It looks like finally something is going to happen and that can only be good for dance music creators. With a place on the PRS board I hope to make such things higher priorities so they can happen much more quickly. With such technology in place it will then be possible to reassure venues and other licencees that their payments are going to the right place. Meantime tariffs in UK are currently ridiculously low (less than 10p per punter!). They were set in 1989 near the dawn of current club culture and have not moved since.
A live event, (i.e. a band playing and singing) in UK will earn three times as much as a club event in the same venue, and all this despite the club event normally staying open for far longer, therefore selling more booze, and often getting much more ‘churn’ of customers. Think about it: you turn up for a gig, buy a drink, watch the band, fuck off home. Whereas people will happily spend 8 , 10, 12 hours or more dancing. Well I will anyway…”
Skrufff: The history of the music business (as detailed superbly by Simon Napier Bell in his latest book) is of publishers and collections agencies ripping off creators: from your perspective, what’s an absolute minimum percentage a producer should be expecting from a track? (and specifically, what’s a minimum percentage an artist should receive from a publishing deal)?
John Truelove: “There’s that Hunter S Thompson quote that also springs to mind, the one that describes the music business as ‘a cruel and shallow money trench, a long plastic hallway where thieves and pimps run free, and good men die like dogs. There’s also a negative side’
Things have come a long way in the last thirty years, and these days young music creators tend to be much better educated about their rights and how to protect them. That said like in all businesses from the food industry to gold-mining you’ll always find a fair share of charlatans and people willing or desperate enough to be conned by them.
Nowadays there are very few standard deals. For instance, we are seeing most labels who still release vinyl not paying artists anything for the privilege, since they sell so few and margins are so slim. Though with the news last week that vinyl sales in UK are healthier than any time since 1996 (when my old company, Truelove Label Collective, at half a million 12″s a year, was one of the biggest producers of vinyl) perhaps those labels may need to review their policy…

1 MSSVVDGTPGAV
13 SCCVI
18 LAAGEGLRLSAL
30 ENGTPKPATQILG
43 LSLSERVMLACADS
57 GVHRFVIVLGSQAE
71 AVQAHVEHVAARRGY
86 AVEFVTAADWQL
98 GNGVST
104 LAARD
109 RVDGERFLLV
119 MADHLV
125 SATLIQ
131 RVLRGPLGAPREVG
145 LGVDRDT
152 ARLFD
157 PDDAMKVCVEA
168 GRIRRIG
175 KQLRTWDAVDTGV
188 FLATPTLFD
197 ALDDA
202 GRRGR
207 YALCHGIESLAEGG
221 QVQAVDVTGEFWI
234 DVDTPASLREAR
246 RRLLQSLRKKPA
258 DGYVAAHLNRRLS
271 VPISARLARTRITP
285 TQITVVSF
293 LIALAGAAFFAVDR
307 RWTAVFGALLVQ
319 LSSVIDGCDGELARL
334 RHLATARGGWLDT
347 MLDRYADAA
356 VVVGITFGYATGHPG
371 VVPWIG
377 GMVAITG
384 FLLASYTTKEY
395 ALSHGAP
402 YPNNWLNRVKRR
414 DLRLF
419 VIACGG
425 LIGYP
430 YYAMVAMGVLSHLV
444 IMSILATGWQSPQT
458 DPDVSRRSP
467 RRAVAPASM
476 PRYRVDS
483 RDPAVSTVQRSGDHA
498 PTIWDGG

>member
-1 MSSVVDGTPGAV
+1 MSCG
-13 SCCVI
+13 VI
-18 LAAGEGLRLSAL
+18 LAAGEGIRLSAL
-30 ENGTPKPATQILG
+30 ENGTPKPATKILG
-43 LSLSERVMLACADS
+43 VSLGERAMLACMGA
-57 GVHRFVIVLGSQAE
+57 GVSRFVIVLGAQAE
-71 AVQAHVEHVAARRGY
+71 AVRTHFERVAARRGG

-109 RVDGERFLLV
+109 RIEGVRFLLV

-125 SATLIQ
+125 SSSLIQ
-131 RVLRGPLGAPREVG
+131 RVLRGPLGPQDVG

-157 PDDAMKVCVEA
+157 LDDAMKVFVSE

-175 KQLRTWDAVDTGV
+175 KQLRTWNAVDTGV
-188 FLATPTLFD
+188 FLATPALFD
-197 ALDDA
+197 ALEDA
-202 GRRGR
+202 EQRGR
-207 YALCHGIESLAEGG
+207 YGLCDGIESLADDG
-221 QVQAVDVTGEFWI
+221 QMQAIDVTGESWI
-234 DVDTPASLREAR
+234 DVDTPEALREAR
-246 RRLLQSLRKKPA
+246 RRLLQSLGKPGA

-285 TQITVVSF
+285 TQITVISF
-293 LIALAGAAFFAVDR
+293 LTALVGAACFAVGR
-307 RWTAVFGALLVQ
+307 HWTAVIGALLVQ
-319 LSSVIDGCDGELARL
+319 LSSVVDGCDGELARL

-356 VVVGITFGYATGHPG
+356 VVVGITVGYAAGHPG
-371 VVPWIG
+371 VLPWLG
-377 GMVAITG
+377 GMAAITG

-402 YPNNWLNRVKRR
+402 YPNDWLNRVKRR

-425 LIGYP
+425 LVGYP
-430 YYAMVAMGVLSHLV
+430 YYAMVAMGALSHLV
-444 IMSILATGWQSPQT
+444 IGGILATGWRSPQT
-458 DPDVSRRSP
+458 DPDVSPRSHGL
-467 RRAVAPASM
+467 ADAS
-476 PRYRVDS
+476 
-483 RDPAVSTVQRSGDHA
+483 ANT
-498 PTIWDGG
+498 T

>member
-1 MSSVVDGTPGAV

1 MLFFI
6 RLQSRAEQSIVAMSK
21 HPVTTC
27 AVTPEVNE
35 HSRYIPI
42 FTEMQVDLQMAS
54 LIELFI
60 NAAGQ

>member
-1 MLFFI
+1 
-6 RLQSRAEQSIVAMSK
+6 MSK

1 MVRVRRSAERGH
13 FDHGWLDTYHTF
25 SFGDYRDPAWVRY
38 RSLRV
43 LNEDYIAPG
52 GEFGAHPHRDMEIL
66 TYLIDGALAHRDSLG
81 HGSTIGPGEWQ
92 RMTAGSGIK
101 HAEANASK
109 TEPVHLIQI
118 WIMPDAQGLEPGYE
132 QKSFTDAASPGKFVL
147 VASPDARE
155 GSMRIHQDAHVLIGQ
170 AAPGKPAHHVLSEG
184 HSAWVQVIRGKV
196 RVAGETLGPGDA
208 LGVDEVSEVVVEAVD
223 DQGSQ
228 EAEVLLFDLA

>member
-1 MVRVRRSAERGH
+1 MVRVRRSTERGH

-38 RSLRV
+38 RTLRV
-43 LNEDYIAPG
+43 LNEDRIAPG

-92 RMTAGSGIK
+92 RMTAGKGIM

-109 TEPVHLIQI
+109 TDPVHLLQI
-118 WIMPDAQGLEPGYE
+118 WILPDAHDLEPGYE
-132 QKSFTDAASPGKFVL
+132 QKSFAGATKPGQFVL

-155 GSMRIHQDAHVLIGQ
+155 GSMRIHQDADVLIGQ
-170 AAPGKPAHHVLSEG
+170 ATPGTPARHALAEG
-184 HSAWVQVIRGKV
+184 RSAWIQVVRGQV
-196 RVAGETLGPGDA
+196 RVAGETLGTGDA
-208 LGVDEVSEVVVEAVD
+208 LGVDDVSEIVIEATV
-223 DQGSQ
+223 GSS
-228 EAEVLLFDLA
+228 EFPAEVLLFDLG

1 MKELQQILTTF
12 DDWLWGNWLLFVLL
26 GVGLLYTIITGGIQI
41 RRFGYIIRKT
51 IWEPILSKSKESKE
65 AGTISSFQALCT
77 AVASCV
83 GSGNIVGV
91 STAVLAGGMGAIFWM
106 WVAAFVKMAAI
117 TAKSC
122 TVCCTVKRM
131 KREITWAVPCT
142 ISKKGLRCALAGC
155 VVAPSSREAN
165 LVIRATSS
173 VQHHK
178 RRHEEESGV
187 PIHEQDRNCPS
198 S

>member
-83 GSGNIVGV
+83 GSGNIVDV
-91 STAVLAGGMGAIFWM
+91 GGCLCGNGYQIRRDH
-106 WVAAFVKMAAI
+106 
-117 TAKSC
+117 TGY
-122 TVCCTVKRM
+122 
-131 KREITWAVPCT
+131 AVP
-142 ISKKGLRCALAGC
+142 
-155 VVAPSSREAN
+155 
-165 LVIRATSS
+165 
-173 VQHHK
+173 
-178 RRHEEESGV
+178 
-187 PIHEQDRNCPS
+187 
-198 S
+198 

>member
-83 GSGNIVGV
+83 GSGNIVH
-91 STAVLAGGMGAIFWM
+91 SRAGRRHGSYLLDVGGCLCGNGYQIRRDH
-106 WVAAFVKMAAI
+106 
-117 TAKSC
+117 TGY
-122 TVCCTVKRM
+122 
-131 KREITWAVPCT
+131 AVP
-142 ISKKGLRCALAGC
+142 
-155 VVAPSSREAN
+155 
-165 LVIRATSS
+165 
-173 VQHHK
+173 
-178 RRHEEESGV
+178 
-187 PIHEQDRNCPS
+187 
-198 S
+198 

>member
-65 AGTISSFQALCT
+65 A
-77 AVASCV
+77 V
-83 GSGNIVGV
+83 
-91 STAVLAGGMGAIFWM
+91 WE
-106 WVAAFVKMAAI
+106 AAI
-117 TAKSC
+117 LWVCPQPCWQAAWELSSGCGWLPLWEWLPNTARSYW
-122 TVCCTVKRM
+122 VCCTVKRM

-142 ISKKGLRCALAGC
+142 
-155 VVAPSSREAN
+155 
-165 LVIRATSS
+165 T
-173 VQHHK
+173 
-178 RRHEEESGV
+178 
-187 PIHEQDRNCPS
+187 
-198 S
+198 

When starting out a music creator should always get professional advice. A music business lawyer or a decent experienced manager will generally be up to date with what deals are reasonable in a given sector of the market.
If you’re the next Disclosure you’re going to command a much better deal than an underground techno artist. And if you are an underground techno artist generating a few hundred downloads and a few thousand streams here or there, and someone gives you a 90/10 deal you should probably expect a very minimal service.
If a company is only earning €50 a year in commission their ability to spend dedicated time on you is going to be severely limited. It’s simple economics, isn’t it? On the flip side I remain puzzled when I see how many European and American publishers still get away with offering 50/50 publishing deals.
A good publisher will be adding value to the artist’s work through any number of ways. Things on the creative side from helping with collaborations, getting samples cleared or recreated, helping place material with labels, compilations, advertising companies, film and TV companies, and most importantly making sure tracks are registered at performing rights organisations (we are direct members with more than 20), chasing up royalties and identifying where composers royalties should be generated. We are constantly getting set lists and gig schedules from our performing artists and DJs so that the royalties generated from the venues can be claimed.
All these things arose from my own experiences and frustrations as a writer and performer throughout the 90s and early noughties, when there was neither the technology nor the communications to allow effective tracking or collection of royalties, and when I knew that my music was being played in various places but had no way of proving it, or of persuading a local PRO to take my claims seriously.
I find it really exciting that we can now submit a DJ’s set list from, say, D-Edge in Sao Paolo, or DC10 in Ibiza, and actually have a realistic prospect of getting some royalties paid to one or more of my writers. It’s great for the whole electronic music ecosystem, especially for those people who are only creating music (rather than those who also DJ or perform live) who can no longer rely on record sales or downloads, but can still expect to earn a living from their art.”
click here to vote for John: http://bit.ly/votetruelove
Jonty Skrufff (https://www.facebook.com/skrufff )